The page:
One More Sleep! (and other links)
Your collection of fine links for the evening.
We're only one day away from the start of Montreal's playoff campaign, guys! I'm so pumped that I actually had trouble sleeping last night. (Evidently, I'm eight years old.) In an attempt to make the time as bearable as possible between now and puck drop at 7:00 ET tomorrow, I've assembled some fine playoff-oriented links from around the hockey world. Enjoy!
Habs News and Analysis
- There's not much roster news to report. Yannick Weber joined Colby Armstrong and Jeff Halpern on a fifth line at practice so I'm guessing that these three will all be scratched in favour of Moen, White, Prust, and Tinordi. Also of note is that the Canadiens enter the postseason with five players without NHL playoff experience: Max Pacioretty, Jarred Tinordi, Brendan Gallagher, Alex Galchenyuk and Raphael Diaz.
- Adnan over at Silver Seven takes a look at potential line matchups for the Habs-Sens series. He notes that over the past four games Paul MacLean appears "to want certain defencemen out against specific forward lines." Adnan predicts Methot-Karlsson to matchup against Plekanec, Gonchar-Cowen to match up against Eller, and Phillips - Wiercioch/Gryba to match up against the Desharnais line.
- Here's an in-depth preview of the Western Conference Quarterfinals from the fine folks over at Fear the Fin.
- In his preview of the Leafs-Bruins series, Cam Charron notes that "the Boston Bruins are good at all of the things that the Leafs are good at [truculence, penalty killing, a scoring first line, good goaltending], and they are also good at the things the Leafs aren't good at [puck possession]." Overall, Charron picks the Bruins to win in five, which is very generous to the Leafs.
General NHL News and Analysis
- I don't want to stereotype, but Southern California television stations seem to have trouble covering hockey. Last night, with the Los Angeles Clippers - Memphis Grizzlies game starting and the Kings-Blues game in overtime, Fox Sports West/Prime Ticket, a regional broadcaster of both the Kings and Clippers, decided to show the two games in split-screen. This was done in spite of the fact that the Clippers-Grizzlies game was available nationally on TNT while the national broadcast of the Kings game (on CNBC) was blacked-out in Southern California. Kings fans and big celebs Alyssa Milano and Wil Wheaton were not pleased with the coverage. Ken Fang over at Awful Announcing has the details.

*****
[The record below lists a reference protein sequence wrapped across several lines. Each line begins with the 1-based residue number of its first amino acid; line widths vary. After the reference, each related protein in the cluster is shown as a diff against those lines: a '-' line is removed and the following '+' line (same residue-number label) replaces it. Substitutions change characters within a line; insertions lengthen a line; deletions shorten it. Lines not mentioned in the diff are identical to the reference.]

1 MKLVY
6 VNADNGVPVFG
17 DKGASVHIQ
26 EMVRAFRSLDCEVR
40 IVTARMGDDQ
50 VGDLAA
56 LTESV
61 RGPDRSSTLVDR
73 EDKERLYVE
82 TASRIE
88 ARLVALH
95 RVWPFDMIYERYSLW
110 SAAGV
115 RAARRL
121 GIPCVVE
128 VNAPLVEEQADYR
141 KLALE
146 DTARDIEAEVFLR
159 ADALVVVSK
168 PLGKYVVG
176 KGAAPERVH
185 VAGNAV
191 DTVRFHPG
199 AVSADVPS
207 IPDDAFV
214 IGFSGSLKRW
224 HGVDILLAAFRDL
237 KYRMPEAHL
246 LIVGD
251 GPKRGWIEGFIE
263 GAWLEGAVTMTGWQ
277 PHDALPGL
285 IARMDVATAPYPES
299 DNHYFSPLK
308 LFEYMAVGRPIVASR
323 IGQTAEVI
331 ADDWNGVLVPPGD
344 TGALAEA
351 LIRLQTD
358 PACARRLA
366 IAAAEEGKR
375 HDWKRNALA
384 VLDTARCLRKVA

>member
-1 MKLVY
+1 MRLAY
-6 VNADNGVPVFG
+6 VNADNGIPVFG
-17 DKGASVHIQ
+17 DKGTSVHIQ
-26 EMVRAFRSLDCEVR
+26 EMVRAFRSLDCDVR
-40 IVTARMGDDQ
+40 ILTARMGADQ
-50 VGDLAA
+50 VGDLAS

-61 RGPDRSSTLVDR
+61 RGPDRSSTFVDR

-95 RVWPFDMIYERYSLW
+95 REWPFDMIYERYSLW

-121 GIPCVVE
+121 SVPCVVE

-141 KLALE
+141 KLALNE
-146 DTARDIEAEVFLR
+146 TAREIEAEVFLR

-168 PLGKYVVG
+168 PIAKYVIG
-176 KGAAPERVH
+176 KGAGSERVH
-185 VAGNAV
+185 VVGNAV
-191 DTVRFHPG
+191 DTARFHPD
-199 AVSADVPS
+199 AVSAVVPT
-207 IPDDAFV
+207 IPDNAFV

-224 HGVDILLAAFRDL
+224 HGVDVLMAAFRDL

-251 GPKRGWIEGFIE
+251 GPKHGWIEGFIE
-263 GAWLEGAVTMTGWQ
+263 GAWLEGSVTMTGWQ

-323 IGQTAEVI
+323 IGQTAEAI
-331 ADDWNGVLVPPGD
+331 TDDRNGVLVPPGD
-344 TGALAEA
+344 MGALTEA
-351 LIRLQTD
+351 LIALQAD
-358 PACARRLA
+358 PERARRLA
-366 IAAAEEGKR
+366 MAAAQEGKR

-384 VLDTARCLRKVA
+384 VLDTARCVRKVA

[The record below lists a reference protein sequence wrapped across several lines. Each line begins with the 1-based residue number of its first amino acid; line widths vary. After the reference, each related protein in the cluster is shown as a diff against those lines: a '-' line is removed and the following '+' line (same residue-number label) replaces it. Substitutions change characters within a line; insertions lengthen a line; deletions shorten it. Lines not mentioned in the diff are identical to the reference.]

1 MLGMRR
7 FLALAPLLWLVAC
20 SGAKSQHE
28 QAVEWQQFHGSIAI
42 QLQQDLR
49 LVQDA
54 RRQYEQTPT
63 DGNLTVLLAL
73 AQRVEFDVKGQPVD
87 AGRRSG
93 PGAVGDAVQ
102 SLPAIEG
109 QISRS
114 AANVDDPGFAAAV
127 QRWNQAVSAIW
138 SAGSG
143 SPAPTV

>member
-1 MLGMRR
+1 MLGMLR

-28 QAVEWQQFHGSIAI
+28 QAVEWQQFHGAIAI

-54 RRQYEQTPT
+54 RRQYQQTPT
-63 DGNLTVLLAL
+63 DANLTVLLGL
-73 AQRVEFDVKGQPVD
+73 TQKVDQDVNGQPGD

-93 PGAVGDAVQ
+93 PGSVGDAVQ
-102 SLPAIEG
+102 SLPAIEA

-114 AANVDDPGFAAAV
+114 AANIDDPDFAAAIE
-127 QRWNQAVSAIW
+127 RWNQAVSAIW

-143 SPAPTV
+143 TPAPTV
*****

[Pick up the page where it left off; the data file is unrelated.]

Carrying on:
- John Kelly and Darren Pang had one of the calls of the year in response to Alexander Steen's overtime shorthanded winner in game one of Kings-Blues series.
- Lighthouse Hockey's PGI has created a user manual for the eighth seeded New York Islanders' bandwagon. Highlights include an on-board computer system powered with technology from Computer Associates.
- Backhand Shelf's Ellen Etchingham feels that dread is the central emotion of playoff hockey. When describing the sensation of facing consecutive elimination games, she had the following to say: "Surviving one elimination game only to face another tomorrow is like finally getting over strep throat only to come down with explosive diarrhea."
- Andrew Bucholtz over at Awful Announcing breaks down the broadcasting style of Donald S. Cherry for the uninitiated. Bucholtz calls Cherry "the Canadian Skip Bayless", which I don't think is quite fair. I feel that sincere beliefs underwrite Cherry's opinions and that this sincerity is not present in the views of the contrarian Bayless. For any readers out there familiar with these two blowhards, I'd love to hear what you think.
- Jussi Jokinen, who Carolina traded to Pittsburgh for a conditional sixth or seventh-round draft pick after retaining salary, will fill in for the injured Sidney Crosby on the Penguins top line between Jarome Iginla and Pascal Dupuis. Considering that Mike Brown, Jerred Smithson, and Davis Drewiske were all acquired for fifth or fourth-round picks, the value that Pittsburgh was able to extract from Carolina, in hindsight at least, is remarkable.
- Speaking of Pittsburgh, the 2013 Penguins' regional television ratings place them as one of the most watched "local teams" in the United States. They draw a 12.56 Nielsen Rating on Root Sports which is higher than the Boston Red Sox regional ratings during their 2007 World Series run. David Rogers over at Awful Announcing has the scoop.